By Pat Loeb
PHILADELPHIA (CBS) — The Thomas Buck building, where the fire that killed two firefighters on Monday started, is just one of thousands of vacant properties in Philadelphia that create safety hazards in neighborhoods.
City officials and community groups are working on the issue, which is becoming more urgent in light of the firefighters’ deaths (see related stories).
Shanta Schacter, deputy director of the New Kensington Community Development Corporation, fears the Gretz Brewery (top photo), on Germantown Avenue, may be the next to go.
Officials from the city’s Department of Licenses and Inspections recently launched an aggressive program to inspect and cite substandard buildings, using new powers it gained to put liens on the owners’ personal assets. But with a stockpile of at least 25,000 abandoned buildings, the City of Philadelphia has its hands full.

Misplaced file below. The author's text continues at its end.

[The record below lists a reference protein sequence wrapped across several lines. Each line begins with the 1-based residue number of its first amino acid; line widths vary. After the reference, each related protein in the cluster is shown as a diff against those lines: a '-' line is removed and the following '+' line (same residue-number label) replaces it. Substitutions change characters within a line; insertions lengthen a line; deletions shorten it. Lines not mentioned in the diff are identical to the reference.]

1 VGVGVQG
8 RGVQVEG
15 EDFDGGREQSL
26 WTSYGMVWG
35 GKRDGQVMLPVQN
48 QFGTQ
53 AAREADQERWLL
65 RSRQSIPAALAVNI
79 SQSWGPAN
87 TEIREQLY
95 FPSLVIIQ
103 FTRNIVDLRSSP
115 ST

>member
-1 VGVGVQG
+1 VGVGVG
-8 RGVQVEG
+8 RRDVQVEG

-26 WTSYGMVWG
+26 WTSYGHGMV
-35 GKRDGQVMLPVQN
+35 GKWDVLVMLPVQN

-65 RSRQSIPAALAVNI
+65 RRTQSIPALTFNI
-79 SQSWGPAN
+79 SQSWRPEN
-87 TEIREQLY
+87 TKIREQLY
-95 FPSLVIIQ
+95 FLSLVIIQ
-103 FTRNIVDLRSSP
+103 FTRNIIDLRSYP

The Buck hosiery mill was similar, in many ways, to Beatty’s Mill, two blocks away — a 19th century remnant of Philadelphia’s industrial past, abandoned and blighted.
But the New Kensington CDC acquired Beatty’s Mill and turned it into the Coral Street Arts House.
“It brought people into the neighborhood,” Schacter tells KYW Newsradio. “It turned an eyesore into an asset.”
The city’s vacant property strategy has led to 1,300 cases against owners. But, as the Buck building shows (see related story), the process often moves more slowly than the hazards the buildings present.